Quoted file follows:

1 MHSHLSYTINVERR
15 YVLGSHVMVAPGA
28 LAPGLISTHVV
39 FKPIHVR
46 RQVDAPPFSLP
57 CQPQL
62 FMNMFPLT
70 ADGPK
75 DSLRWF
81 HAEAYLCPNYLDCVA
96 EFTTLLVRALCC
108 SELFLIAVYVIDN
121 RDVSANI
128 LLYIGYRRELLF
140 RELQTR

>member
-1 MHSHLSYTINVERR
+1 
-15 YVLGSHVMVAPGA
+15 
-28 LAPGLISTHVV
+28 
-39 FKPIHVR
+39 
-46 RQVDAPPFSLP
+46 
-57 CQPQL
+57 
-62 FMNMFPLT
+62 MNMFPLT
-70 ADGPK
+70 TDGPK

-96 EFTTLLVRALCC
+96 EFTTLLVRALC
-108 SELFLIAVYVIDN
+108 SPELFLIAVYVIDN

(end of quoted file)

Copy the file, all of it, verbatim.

1 MHSHLSYTINVERR
15 YVLGSHVMVAPGA
28 LAPGLISTHVV
39 FKPIHVR
46 RQVDAPPFSLP
57 CQPQL
62 FMNMFPLT
70 ADGPK
75 DSLRWF
81 HAEAYLCPNYLDCVA
96 EFTTLLVRALCC
108 SELFLIAVYVIDN
121 RDVSANI
128 LLYIGYRRELLF
140 RELQTR

>member
-1 MHSHLSYTINVERR
+1 
-15 YVLGSHVMVAPGA
+15 
-28 LAPGLISTHVV
+28 
-39 FKPIHVR
+39 
-46 RQVDAPPFSLP
+46 
-57 CQPQL
+57 
-62 FMNMFPLT
+62 MNMFPLT
-70 ADGPK
+70 TDGPK

-96 EFTTLLVRALCC
+96 EFTTLLVRALC
-108 SELFLIAVYVIDN
+108 SPELFLIAVYVIDN